What Is the Data Protection Act of 1998?


Quick Answer

The Data Protection Act of 1998 is a set of laws in the United Kingdom that controls how companies and the government use personal information and gives rights to individuals who have information stored about them, explains Pinset Masons. These laws, which took effect on March 1, 2000, require all data controllers who process personal information register with the Information Commissioner and follow a set of eight data protection principles. Additional laws must be followed when handling certain sensitive data.

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Full Answer

The eight data principles in the Data Protection Act of 1998 require that personal information be accurate, be fairly and lawfully used for specifically stated reasons in a relevant way, be handled in a secure manner and held only for as long as necessary, be processed according to individuals' data protection rights and be transferred outside the European Economic Area only when adequately protected, explains Gov.uk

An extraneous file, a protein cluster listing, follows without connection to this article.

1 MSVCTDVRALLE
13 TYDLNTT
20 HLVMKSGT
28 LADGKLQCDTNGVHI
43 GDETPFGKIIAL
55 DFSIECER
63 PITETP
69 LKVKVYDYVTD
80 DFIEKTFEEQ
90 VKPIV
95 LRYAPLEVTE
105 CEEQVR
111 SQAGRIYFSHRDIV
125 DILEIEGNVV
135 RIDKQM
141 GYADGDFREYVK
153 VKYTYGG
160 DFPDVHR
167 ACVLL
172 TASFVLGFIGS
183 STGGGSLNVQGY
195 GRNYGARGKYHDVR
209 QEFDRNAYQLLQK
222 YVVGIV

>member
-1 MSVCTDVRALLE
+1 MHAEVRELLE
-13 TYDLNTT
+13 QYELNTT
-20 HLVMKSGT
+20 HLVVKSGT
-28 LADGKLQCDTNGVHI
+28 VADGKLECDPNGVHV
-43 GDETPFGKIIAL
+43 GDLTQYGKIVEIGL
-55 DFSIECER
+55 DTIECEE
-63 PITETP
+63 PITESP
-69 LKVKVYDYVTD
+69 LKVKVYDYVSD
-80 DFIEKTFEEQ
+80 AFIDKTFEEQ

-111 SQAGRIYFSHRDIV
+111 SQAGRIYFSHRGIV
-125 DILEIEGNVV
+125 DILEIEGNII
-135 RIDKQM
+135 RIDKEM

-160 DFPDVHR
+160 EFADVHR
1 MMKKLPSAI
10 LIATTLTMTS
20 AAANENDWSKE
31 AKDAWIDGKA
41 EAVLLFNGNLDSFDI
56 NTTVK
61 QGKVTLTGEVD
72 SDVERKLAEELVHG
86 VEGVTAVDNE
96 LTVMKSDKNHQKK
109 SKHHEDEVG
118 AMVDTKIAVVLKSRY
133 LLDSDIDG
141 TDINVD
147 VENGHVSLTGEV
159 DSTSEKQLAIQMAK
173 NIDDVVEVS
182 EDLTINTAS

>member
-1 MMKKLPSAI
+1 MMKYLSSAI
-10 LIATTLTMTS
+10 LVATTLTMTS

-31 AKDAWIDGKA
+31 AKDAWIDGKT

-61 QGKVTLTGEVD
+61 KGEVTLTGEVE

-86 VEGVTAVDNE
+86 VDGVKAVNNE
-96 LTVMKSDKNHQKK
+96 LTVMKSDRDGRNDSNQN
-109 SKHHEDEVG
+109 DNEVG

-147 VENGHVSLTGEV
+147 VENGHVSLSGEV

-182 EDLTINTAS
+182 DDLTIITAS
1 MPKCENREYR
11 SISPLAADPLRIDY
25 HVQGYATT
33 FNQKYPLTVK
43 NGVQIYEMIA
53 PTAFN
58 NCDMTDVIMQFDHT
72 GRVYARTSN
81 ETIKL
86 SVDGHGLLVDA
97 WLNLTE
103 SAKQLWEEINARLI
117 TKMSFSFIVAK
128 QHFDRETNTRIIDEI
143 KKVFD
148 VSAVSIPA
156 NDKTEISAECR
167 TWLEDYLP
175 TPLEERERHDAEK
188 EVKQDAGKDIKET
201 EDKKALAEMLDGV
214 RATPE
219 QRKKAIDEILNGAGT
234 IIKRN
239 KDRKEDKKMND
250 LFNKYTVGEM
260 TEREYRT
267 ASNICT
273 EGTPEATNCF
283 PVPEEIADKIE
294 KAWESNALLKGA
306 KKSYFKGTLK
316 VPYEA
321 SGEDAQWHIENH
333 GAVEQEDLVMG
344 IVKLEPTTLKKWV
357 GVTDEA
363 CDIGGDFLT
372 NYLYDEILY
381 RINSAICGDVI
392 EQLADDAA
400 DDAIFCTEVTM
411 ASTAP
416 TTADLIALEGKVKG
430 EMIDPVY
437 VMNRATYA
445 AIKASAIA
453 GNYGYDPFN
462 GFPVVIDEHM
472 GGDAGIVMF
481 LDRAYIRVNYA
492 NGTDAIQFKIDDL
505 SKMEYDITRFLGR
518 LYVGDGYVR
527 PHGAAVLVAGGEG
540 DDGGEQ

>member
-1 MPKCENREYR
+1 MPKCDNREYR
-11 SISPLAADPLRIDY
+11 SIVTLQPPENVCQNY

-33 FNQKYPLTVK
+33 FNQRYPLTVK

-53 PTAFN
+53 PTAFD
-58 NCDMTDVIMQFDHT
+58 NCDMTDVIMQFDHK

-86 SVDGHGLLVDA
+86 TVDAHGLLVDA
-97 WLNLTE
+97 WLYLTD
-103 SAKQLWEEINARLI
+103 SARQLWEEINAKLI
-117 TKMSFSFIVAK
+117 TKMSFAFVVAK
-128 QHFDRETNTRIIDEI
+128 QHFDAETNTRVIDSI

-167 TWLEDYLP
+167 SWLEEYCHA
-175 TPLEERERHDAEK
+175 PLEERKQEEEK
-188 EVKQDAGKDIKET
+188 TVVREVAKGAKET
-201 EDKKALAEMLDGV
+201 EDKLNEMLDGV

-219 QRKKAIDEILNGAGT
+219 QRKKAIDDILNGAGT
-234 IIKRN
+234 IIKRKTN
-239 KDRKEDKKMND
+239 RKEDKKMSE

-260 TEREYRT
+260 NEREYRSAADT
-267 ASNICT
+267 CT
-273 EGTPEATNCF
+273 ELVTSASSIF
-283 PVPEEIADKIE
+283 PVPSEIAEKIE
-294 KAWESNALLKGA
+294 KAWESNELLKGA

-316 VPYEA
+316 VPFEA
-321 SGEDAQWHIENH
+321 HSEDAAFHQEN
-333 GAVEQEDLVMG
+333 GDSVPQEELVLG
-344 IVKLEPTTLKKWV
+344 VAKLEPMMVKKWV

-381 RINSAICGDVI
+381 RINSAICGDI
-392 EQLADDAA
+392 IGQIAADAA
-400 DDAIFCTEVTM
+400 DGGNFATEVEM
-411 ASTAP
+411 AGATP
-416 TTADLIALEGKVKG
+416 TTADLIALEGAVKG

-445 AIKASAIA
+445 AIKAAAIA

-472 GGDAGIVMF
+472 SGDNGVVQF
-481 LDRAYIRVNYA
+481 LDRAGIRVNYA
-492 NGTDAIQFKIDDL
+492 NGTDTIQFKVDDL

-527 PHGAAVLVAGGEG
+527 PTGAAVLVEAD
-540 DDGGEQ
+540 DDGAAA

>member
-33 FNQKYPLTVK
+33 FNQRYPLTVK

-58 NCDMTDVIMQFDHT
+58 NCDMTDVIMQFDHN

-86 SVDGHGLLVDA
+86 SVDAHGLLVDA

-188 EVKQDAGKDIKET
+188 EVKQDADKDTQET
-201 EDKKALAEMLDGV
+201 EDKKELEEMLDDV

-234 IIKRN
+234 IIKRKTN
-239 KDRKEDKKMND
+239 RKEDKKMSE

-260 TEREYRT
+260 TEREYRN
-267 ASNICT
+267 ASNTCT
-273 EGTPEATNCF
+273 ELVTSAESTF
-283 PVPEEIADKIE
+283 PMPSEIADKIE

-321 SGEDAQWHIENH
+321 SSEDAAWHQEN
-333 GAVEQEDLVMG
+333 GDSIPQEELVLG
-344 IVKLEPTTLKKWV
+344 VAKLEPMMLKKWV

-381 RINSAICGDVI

Sensitive personal data has extra conditions for its use and generally requires explicit consent unless the information is required for compliance with employment law or to exercise legal rights, notes Pinset Masons. Personal data is considered sensitive if it identifies an individual's race or ethnicity, political or religious beliefs, sexual life, physical or mental health, or criminal history.

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